"What our clients want."
"I think they want a person on a tall bench in a black robe to tell them and the world that it's not right what happened to them. It's not acceptable. They want to know that someone is responsible for what they lost, and is going to have to pay for it."
"Well, someone killed her daughter. Does she know who it was?"
"Yeah, she knows. A guy confessed."
"So she wants us to sue him?"
"He was prosecuted for it last year," said Tory. "In Chicago. Acquitted, NGI."
Not guilty by reason of insanity. "I suppose we could sue him anyway," I said skeptically. "Insanity's not quite as good a defense to a tort as it is to a crime."
Tory shook her head. "She says she doesn't want to sue him. He's locked up in the psych ward, he's never gonna get out, and he's got no money."
"Then who?" I asked. "Who does she want us to sue?"
Tory turned back to her desk, scrabbling through piles of paper, looking for something. "I believe the word is whom. And I don't know whom she wants to sue. Something about an accomplice, I couldn't quite get it; she got very quiet toward the end of the conversation. She's coming in tomorrow, ten o'clock. We'll find out then. Now you better go home." She found a half-gone yellow legal pad, and started to make a bulleted list.
"What about you?"
"I'll be right behind you," she replied without looking up, and added another bullet to her list. I could almost smell the mania rising in her veins, and I thought, God help you, whoever you are.
I woke up the next morning in time for a run, but it was snowing lightly, a drippy puky nuisance snow that extinguished my interest in outdoor exercise. Even after an exceptionally thorough pass through the Boulder Daily Camera, I was dressed and ready for work by 7:45. When I got there the place felt chilly and awfully quiet under the fluorescent lights. Margaret Grayling wasn't expected until ten, and I knew that Beverly wouldn't be in until eleven because Tuesday is the day she and her chronically unemployed husband Charley have couples therapy. I didn't want to sit down in the bleak emptiness of my office, so I left my briefcase on my desk, stuffed a printout of the brief I was working on into my backpack, and decamped for the Trident across the street. Half coffee shop, half used bookstore, the Trident is an old Boulder tradition that Starbuck's will never replace. It's Buddhist-owned and operated and they make great coffee there, but I like it mostly for the curious stillness that permeates the air and underlies the buzz of steam and reggae music and conversation.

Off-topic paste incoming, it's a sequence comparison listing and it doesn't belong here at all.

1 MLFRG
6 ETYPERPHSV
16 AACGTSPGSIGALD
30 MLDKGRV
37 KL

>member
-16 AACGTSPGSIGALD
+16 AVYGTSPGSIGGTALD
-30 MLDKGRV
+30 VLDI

I kept my eye on the time as I marked up the brief, and dashed back across the street to the office at five minutes to ten, but Grayling must have arrived early. I could hear talking as I entered the reception area, two voices drifting out of Tory's office.
"Journalism," the not-Tory voice was saying. "University of Illinois at Chicago."
"And Alison's father?" Tory's voice had none of its usual edge.
"We're separated," she said. "Divorce underway. He's an academic too. Geology, Northwestern University. Glaciers, mostly. He's still there."
I stepped into the room. "Hi, sorry. I guess I'm a little late. I'm Cinda Hayes." I offered my hand to the slender gray-haired woman sitting in Tory's guest chair. She turned her face up as she took my hand in hers; the face and the hand were both worn, both beautiful. About fifty, I guessed; no makeup, no hair dye. Her hair fell in careless streaky ripples to her shoulders, and the only jewelry in sight was a thin gold chain around her tanned neck. She certainly didn't look crazy.
"Cinda," she said softly, in the voice I had heard on the telephone. "I'm so glad to see you again."
"Me too," I said inadequately and probably ungrammatically, but her greeting had made me uncomfortable. I had no memory of ever having met this woman before. "Let me unload this thing"-I hefted the backpack off my shoulder-"and get a notepad, and I'll be right back." The red light on my desk phone blinked, suggesting that a caller had left a message on my voicemail, but I ignored it and rummaged for a legal pad, then rejoined Tory and Margaret Grayling.
Excerpted from CHILLING EFFECT by Marianne Wesson Copyright © 2004 by Marianne Wesson. Excerpted by permission.